I’ll admit it—I fell madly in love with Portugal. I spent 10 days there, so I only got to see a small part of the country, and yet, I’m already fantasizing about a return trip to explore more. And even the possibility of living there someday.
There are so many things that make Portugal special, and it is really hard to put my finger on exactly why I fell so hard for this amazing country. I guess that’s true about love, right?
There are so many truly wonderful things about Portugal and its people, and here are some of the best things in my book.
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Cuisine and Wine
As a self-professed “wineaux,” of course, this is high on my list. Interestingly though, Portugal is known for port wine, a sweet, fortified wine. Sweet wines are usually not my thing, and yet I couldn’t get enough.
Was it because I was in love with the country? Perhaps.
Or maybe I just gained an appreciation for the complexity of the wines, even though they were sweet, after gaining an appreciation for the people.
But don’t you worry, as there are plenty of red wines to please the palate as well.
I know very little about port wine, as this was a new experience for me. When I went to Porto, I chose to visit Porto Cálem, founded by the Portuguese in 1859. It was locally owned until recently and highly recommended by my host.
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The tour was informative and really interesting. They have a small museum where you can do a self-guided tour to learn more about how to make port wine and all that goes into the process.
The tasting was very good as well, and we got to try two different wines. They also offer Fado, a local style of music found in Portugal.
It all made for a really wonderful tour, and I’m definitely developing more of a taste for port wine!
Vinho Verde, or “green wine,” is a wine from the Minho region in Portugal. It is not a varietal but is a “young wine,” with the wine being released a few months after the grapes are harvested. They may be red, white, or rosé, and they are usually consumed soon after bottling.
I had the pleasure of trying several whites and even a red while I was in Braga, which is located in the production region. The whites are light, crisp, dry, and citrusy and often have slight bubbles to them.
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The red had a bit of a tartness to it with slight bubbles as well. The reds are produced at a much smaller scale, and I was told they are often not available outside the region. This article has some interesting information about Vinho Verde, and I definitely recommend it, even if you’re a die-hard red drinker.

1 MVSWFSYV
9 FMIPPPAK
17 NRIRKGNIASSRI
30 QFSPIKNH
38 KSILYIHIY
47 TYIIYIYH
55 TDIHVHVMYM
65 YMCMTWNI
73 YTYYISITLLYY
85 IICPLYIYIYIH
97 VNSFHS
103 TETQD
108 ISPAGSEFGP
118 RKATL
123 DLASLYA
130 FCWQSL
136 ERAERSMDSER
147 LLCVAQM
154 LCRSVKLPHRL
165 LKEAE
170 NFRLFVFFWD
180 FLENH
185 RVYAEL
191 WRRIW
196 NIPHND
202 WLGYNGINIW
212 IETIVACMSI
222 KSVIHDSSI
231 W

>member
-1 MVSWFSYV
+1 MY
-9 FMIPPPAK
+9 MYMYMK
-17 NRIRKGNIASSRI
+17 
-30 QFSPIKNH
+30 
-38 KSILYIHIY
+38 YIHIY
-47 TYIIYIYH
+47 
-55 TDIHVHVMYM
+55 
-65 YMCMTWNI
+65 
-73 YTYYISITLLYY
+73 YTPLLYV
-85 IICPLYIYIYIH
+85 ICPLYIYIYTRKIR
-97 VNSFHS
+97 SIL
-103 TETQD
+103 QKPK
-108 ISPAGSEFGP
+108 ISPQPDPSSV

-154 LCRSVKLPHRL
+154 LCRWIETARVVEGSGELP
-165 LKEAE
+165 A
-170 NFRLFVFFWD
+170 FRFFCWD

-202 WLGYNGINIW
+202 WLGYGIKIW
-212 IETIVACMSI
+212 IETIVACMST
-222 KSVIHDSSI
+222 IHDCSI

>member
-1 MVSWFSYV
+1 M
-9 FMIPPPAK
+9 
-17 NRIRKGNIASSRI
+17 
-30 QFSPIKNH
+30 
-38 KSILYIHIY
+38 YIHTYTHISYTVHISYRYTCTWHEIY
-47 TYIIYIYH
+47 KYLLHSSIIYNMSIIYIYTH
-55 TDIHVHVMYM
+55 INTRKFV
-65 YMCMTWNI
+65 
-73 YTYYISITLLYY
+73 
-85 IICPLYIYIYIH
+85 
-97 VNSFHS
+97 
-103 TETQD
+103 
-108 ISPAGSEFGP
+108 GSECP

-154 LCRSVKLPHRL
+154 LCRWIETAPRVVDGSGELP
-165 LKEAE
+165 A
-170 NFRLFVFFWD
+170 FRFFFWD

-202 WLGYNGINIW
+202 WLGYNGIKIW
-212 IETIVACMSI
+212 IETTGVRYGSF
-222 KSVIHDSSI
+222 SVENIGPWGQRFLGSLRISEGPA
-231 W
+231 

If you want to visit the beautiful Duoro Valley, where the grapes are grown, it’s a great day trip from Porto.
Portugal is best known for bacalhau (salted codfish) and sardines. Seafood is plentiful since a large percentage of the country is on the water. Meat and pork are also available and plentiful. I had no expectations of Portuguese food, and I was pleasantly surprised. It was all really good!
The Portuguese people love their pastries, and in my post about Lisbon, I talked about how there is a pastry shop on most corners. In every place I went, I saw these sugary delicacies proudly displayed. I tried some that are known specialties in each of the areas I visited.
Pastel de nata is one of the popular pastries in Lisbon (and the Pastéis de Belém in Belém). I wasn’t overly excited by egg custards, but I sure changed my tune after trying one.
I’ll admit I was a bit addicted to this delicacy and didn’t dive much further into other options. And there are many.
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My favorite place for them is Manteigaria, especially when they are hot out of the oven. Read about my taste test of the pastel de nata vs. the Pastéis de Belém here.
I wrote about the pastries of Sintra, and there were some interesting and unique delicacies available. Our guide recommended Casa Piriquita for two pastries that Sintra is known for. The first was Queijada de Sintra, a not-too-sweet mini pie made of cheese, sugar, eggs, flour, and dusted with cinnamon.
The second is called Travesseiro de Sintra, or Sintra’s pillows, a long slender dough-based pastry filled with almond cream and other secret ingredients.
Casa Piriquita has been open since 1862 and is an institution for Sintra pastries, so I would highly recommend this gem and try these or others that strike your fancy.